Liberal Arts Professor of Philosophy Dennis J. Schmidt proposes that art in general gives us a possibility to make sense of our world and ourselves. We do most of the things out of need or purpose but art emerges out of the void of the freedom and play. He refers to Heidegger who was worried that our own doings and productions might be capable of foreclosing the open character of that space. That is: our own productive efforts would close off something necessary for the movement of life, an open space that is NOT defined by purpose, intention, need or reason.
After contemporary is an ongoing inquiry, a multilayered space- time, a swamp as a messy, fertile regions between land and water, with borders that shift depending on the season and the weather and hosting many species that migrate or can be found in multiple contexts or eco-systems. We should work to keep the access open in order for the movement to continue in whatever form it will take and to which ever direction we as a human race are going. Humanity changes and we don’t know yet how – let’s keep on navigating with the incredible skills we have.
Essay in pdf: Essay on AC – Liisa Pentti, NOFOD 2017
Aranda, Wood, Vidokle: e-flux journal #11- December 2009
Dumas, Russell: Northern Light, rationale
Hennessy, Keith: After Contemporary, Talk with collective action, After Contemporary camp, Täydenkuun tanssit, Pyhäsalmi, 2013
Pentti, Liisa: Personal notes; After Contemporary camp, Täydenkuun tanssit, Pyhäsalmi, 2013
Rushkoff, Douglas: Present shock- when everything happens now; The Penguin Group, 2013
Rustad, Hilde: Postmodern dance as tradition, lecture; After Contemporary camp, Täydenkuun tanssit, Pyhäsalmi, 2013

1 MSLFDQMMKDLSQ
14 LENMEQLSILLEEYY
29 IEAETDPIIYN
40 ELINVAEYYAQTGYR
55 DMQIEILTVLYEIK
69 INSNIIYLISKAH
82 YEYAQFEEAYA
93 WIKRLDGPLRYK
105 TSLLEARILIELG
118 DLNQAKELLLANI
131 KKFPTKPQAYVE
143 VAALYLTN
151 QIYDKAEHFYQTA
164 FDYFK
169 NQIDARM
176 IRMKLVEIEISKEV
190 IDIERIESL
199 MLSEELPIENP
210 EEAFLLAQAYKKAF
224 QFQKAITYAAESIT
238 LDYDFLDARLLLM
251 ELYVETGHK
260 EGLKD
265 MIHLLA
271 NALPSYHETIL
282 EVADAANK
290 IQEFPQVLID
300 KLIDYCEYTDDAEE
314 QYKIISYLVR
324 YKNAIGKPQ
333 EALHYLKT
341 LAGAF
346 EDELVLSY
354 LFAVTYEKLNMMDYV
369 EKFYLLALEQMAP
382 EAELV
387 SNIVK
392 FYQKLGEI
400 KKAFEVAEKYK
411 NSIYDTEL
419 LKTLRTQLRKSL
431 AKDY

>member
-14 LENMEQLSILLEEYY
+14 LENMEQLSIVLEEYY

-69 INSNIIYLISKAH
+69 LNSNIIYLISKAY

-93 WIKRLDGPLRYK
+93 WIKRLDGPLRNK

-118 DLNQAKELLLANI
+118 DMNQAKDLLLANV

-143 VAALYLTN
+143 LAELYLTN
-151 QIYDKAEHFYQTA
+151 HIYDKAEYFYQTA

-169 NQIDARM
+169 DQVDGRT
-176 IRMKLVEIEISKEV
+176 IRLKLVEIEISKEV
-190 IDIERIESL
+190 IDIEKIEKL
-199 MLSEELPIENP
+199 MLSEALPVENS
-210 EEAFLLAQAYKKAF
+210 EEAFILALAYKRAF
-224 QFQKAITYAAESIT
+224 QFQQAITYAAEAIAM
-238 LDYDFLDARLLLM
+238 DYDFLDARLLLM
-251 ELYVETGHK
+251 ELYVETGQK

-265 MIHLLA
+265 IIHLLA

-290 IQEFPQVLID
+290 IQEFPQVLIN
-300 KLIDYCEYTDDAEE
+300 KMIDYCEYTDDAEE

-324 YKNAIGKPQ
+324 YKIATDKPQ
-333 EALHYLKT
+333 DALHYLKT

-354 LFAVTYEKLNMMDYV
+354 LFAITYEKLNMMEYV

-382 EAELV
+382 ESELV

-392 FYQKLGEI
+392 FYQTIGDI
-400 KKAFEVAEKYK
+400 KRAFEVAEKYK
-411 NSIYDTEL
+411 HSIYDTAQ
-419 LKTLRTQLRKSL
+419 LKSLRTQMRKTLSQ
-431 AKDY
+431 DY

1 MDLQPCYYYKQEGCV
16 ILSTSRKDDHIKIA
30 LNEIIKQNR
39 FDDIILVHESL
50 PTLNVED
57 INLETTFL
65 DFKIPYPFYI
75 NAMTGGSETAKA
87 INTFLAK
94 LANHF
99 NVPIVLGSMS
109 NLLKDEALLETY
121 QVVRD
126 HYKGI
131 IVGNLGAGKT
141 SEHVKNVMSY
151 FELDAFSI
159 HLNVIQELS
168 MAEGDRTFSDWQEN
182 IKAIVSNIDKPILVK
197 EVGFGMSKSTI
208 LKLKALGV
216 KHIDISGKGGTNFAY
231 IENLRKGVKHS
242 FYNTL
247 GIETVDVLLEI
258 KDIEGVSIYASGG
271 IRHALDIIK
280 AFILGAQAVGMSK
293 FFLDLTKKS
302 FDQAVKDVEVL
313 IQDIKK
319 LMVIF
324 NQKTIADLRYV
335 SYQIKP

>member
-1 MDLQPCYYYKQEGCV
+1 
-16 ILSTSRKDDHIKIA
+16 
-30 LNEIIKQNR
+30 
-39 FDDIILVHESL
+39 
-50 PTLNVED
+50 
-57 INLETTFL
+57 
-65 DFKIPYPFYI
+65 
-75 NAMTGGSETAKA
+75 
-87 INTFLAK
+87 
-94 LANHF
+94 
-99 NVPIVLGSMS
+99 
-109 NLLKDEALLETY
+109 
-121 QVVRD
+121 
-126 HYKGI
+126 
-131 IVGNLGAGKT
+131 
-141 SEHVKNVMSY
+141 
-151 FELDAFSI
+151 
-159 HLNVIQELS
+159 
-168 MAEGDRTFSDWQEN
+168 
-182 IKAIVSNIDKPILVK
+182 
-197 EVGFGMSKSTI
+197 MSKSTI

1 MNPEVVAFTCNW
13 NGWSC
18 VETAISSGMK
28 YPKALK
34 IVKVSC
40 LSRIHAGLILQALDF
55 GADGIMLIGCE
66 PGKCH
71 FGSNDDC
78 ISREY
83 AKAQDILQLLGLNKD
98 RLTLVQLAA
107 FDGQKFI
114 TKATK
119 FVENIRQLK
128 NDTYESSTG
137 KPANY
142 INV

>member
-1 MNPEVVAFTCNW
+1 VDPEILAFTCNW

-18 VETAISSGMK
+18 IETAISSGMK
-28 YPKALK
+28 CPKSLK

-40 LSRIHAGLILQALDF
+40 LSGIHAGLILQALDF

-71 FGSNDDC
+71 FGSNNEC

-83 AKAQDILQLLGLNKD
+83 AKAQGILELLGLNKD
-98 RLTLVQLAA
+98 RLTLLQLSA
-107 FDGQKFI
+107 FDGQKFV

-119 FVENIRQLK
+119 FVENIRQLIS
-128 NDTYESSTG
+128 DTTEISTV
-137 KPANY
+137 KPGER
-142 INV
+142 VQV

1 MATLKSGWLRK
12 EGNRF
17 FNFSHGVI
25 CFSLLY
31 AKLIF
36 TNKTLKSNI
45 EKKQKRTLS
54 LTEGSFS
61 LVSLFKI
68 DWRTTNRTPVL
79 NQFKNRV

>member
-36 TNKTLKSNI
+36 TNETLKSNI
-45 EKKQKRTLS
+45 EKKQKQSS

Rustad, Hilde: Traces of Duchamp in postmodern tradition, lecture; Postmodern dance in Finland?-event, Helsinki 2016
Schmidt, Dennis J: Between the word and image, Heidegger, Klee and Gadamer on Gesture and Genesis; Indiana University Press, 2013
Spångberg, Mårten: Post-dance, an Advocacy, https://spangbergianism.wordpress.com/
Weigel, Sigrid: Body- and Imgae-Space, re-reading Walter Benjamin; Routledge 1996
 Rustad, Hilde: Postmodern dance as tradition, lecture; After Contemporary camp, Täydenkuun tanssit, Pyhäsalmi, 2013
 Rushkoff, Douglas: Present shock, p.139
 Rustad, Hilde: Traces of Duchamp in postmodern tradition, lecture; Postmodern dance in Finland? -event, Helsinki 2016
 Aranda, Wood, Vidokle: e-flux journal #11- December 2009
 Dumas, Russell: Northern Light, rationale, p.1
 Hennessy, Keith, After Contemporary, Talk with collective action p.2
 Weigel, Sigrid: Body- and Imgae-Space, re-reading Walter Benjamin, p.51
 Hennessy, Keith, p.2
 Pentti, Liisa: Personal notes from After Contemporary Camp, 2013
 Hennessy, p.2
 Hennessy, p.4
 Spångberg, Mårten: Post-dance, an Advocacy, p.11
 Spångberg, p.11
 Spångberg, p.12
 Spångberg, p.12
 Spångberg, p.15
 Schmidt, Dennis J: Between the word and image, p.102-103
 Hennessy, p.1